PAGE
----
To meet the increasing demand for drugs in short supply, legitimate wholesalers have been found wittingly or unwittingly passing along counterfeit drugs to hospitals, clinics, and physicians desperate for products no matter what the source.
The case of fake Avastin has brought this problem into the bright light of main stream media. Authorities investigating the importation of low-cost foreign pharmaceuticals into the U.S. have identified a supply chain that may have allowed fake cancer drugs to reach U.S. clinics.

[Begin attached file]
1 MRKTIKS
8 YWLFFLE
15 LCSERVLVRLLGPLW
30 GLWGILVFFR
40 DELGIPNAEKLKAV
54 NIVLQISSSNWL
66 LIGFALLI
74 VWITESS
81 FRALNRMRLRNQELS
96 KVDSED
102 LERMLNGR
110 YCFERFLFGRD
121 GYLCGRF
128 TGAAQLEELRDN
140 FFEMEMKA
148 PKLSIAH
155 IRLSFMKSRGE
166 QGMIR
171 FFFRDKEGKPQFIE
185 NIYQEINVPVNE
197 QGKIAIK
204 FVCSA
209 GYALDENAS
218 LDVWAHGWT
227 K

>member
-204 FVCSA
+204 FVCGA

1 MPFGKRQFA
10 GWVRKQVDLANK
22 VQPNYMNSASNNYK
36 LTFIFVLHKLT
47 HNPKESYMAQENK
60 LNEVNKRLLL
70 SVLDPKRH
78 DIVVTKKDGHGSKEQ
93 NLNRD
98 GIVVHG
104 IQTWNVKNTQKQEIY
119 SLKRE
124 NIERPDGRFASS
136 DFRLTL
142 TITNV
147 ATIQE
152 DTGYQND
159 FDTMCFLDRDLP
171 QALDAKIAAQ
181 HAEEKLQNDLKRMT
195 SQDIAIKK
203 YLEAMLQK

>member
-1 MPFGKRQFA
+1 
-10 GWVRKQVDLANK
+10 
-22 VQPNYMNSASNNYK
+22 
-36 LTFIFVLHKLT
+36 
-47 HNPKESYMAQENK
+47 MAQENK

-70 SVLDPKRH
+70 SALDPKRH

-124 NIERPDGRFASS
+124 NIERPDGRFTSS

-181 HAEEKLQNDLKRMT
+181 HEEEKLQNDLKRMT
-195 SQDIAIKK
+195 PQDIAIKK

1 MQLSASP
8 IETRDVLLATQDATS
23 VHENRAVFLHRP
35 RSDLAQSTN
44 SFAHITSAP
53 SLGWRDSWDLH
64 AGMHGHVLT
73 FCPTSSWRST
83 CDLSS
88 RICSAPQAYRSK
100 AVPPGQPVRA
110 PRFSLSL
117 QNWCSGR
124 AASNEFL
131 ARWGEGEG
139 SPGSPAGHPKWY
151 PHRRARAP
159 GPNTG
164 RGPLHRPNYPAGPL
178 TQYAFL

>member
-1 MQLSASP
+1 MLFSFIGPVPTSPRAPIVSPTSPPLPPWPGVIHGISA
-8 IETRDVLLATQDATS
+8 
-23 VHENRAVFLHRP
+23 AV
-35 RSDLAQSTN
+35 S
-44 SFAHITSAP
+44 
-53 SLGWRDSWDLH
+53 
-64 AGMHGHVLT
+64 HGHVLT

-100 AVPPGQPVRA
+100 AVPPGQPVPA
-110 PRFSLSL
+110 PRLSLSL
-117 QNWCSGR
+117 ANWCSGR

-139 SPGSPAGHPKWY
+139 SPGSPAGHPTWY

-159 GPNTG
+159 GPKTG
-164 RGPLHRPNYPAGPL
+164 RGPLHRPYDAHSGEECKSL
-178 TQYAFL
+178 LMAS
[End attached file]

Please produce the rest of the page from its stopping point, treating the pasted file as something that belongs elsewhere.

Many healthcare experts have suggested that social media can be an important component of patient support. Although many pharmaceutical companies actively use Twitter and other social media tools to push out positive news about their companies and products, very few use these tools for systematic support of patients who depend upon their drugs.
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- Can the United States Ensure an Adequate Supply of Critical Medications?
- The Case of Fake Avastin
- Erosion in US Supply Chain Confidence
- Roll of Social Media
- This is No Game!
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